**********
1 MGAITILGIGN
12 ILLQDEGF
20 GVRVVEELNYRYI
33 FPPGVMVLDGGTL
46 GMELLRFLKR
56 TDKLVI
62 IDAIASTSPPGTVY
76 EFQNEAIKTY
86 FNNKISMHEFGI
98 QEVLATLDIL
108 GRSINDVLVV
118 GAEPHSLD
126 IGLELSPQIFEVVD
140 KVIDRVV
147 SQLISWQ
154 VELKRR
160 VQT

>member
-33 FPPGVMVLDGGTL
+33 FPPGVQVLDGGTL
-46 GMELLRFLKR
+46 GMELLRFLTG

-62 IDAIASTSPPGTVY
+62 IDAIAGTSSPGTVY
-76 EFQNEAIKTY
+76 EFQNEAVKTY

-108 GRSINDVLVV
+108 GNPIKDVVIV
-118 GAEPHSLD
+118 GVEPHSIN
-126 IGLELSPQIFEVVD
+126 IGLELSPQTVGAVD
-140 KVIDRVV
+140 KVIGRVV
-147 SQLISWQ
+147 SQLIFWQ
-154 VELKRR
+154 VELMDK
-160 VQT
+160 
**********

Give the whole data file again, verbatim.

1 MGAITILGIGN
12 ILLQDEGF
20 GVRVVEELNYRYI
33 FPPGVMVLDGGTL
46 GMELLRFLKR
56 TDKLVI
62 IDAIASTSPPGTVY
76 EFQNEAIKTY
86 FNNKISMHEFGI
98 QEVLATLDIL
108 GRSINDVLVV
118 GAEPHSLD
126 IGLELSPQIFEVVD
140 KVIDRVV
147 SQLISWQ
154 VELKRR
160 VQT

>member
-33 FPPGVMVLDGGTL
+33 FPPGVQVLDGGTL
-46 GMELLRFLKR
+46 GMELLRFLTG

-62 IDAIASTSPPGTVY
+62 IDAIAGTSSPGTVY
-76 EFQNEAIKTY
+76 EFQNEAVKTY

-108 GRSINDVLVV
+108 GNPIKDVVIV
-118 GAEPHSLD
+118 GVEPHSIN
-126 IGLELSPQIFEVVD
+126 IGLELSPQTVGAVD
-140 KVIDRVV
+140 KVIGRVV
-147 SQLISWQ
+147 SQLIFWQ
-154 VELKRR
+154 VELMDK
-160 VQT
+160 